New to Chickens (This Year) but confused

Discussion in 'Coop & Run - Design, Construction, & Maintenance' started by anthonyjames, Dec 4, 2009.

  1. anthonyjames

    anthonyjames Chillin' With My Peeps

    Apr 22, 2009
    Port Washington, WI
    Please see what I found and tell me if what every one is preaching is wrong or right. I see coops currently this way.

    Winter is Coming,
    But Don't Close Up Your Coops!

    Unlike baby chicks, grown chickens have a full coat of feathers to protect them from cold weather. If kept healthy and dry, chickens are very winter-hardy. The problem isn't keeping them warm, it's keeping them healthy, and that means giving them plenty of ventilation.

    Chickens are like miners' canaries: they suffer if the air quality is poor. Does it smell worse inside the coop than outside? That's poor air quality.

    An open-front chicken coop is the healthy alternative, summer or winter, even in harsh climates. Don't let their air get stuffy and unhealthy as cooler weather sets in. If you learn nothing else from this Web page, learn this:

    Happy, healthy chickens need need a great big open window year-round for light and ventilation.

    The bolded section is what I am referring to.
    Here is the website:
  2. mener6896

    mener6896 Chillin' With My Peeps

    Apr 21, 2009
    Noblesville, IN
    okay, I understand, but I went out to my coop this morning and the water was frozen. How do you keep the eggs from freezing?
  3. rebelcowboysnb

    rebelcowboysnb Confederate Money Farm

    I look at it this way. If you feel air moving you have to much ventilation. If it smells or the humidity is higher in the coop than out you need more ventilation.
  4. little brown hen

    little brown hen Chillin' With My Peeps

    Mar 29, 2009
    Camp Point, Ill
    Quote:I gather them 2-3 times a day
  5. LynneP

    LynneP Chillin' With My Peeps

    That might work from Carolina south but even they are getting snow this week.
    Trust yourself- strike a balance that works for you.
    A lot of us endure harsh conditions and protect ur birds from predators and have healthy birds in a coop that is ventilated sensibly and which can be opened up or shut down during blizzards and hurricanes...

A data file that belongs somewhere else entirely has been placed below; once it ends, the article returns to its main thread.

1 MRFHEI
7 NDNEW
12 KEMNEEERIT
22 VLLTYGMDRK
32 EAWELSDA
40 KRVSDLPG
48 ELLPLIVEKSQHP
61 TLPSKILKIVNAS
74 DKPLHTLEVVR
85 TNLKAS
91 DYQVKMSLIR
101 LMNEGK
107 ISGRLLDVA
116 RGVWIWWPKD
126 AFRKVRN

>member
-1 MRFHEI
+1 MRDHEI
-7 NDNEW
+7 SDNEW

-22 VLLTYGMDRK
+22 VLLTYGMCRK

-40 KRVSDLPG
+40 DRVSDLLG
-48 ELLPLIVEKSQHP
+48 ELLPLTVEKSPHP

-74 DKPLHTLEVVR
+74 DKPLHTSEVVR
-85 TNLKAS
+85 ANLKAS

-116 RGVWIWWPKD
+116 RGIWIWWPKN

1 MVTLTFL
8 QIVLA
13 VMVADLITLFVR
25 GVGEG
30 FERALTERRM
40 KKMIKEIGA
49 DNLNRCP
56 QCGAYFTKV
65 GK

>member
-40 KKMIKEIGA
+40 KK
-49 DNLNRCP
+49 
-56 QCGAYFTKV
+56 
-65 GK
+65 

6. elmo

    elmo Chillin' With My Peeps

    May 23, 2009
    I like the design of those fresh air poultry houses, and that's the way I'd go if I had a building as big as that and as many chickens as that. I'm not so sure the design would work so well on a small scale for just a couple of chickens. If your coop is small, like mine is, having one wall open would not keep the chickens out of drafts.

    You don't have to have one whole wall open to provide adequate ventilation and good air quality in your coop, though. For those who haven't studied it yet, check out Patandchickens' famous ventilation page for some great ideas:
  7. patandchickens

    patandchickens Flock Mistress

    Apr 20, 2007
    Ontario, Canada
    Pretty much everyone on BYC who's had chickens for a while agrees that ventilation is really important.

    A window is not the best means of providing wintertime ventilation in a northern-type climate, however (anywhere that cold is an issue). Although it IS great for warmer weather ventilation. A mostly- or fully-mesh side on the coop is even better. But, that needs to be shut up most of the way for northern winters, unless you have a MUCH larger deeper poultry building than almost anyone on this forum.

  8. CityChook

    CityChook Chillin' With My Peeps

    Apr 9, 2008
    Minneapolis, MN
    My Coop
    I would have chick-sicles if I followed that advice. It just gets too darned cold here.

    My coop windows (I have two) are closed up for the season. They provide nice sunshine but no ventilation in the winter time.

    True, chickens need good ventilation to be healthy. But not at the expense of an open-sided coop or a "great big open window year-round." And true, if it smells inside, then the ventilation is inadequate. The interior of the coop can certainly have adequate ventilation and be draft-free without being smelly or stuffy.

    This kind of writing really frustrates me, because it's obviously written by someone who has no idea of what a "harsh climate" of -20F actually feels like. And I think that this style of writing could be potentially harmful to folks with small backyard flocks. Raising 4 chickens in your suburban backyard is different from 500 in the country.

    JMO. And just for the record, I think Pat has the best ventilation advice on the BYC.
  9. anthonyjames

    anthonyjames Chillin' With My Peeps

    Apr 22, 2009
    Port Washington, WI
    Well I am guessing a lot of you didn't go to the webpage. The study was done in Canada and the guy that wrote this was in Canada. I have 13 chickens. I live in Wisconsin so I am well aware of the winters.

    I have people here that have coops that are open air (3 3/4 walls) with 1/4 mesh windows on one side and may 30 - 40 chickens.

    Thanks for all the input.
  10. chickeydee

    chickeydee Chillin' With My Peeps

    Jul 9, 2009
    It has to do with the facing of the open .I have 25 hens and the open air coop I have faces the south .It has all the walls ,but the part that faces south has most of the wall gone .It looks like the one in the book fresh air open coop.I wanted to post a picture but I can not find my camera. The front has an ouer hang and the two large made windows open outward .I ahve a window on the east side and the pop door is on the west .The back has a 6 in vent across the top and three circles in the middle that have doors to open or close .The floor is wood planks and are removeable . We are going in the teens tonight and maybe lower . My girls are in a field with no pen just a light on a pole .
    Last edited: Dec 4, 2009

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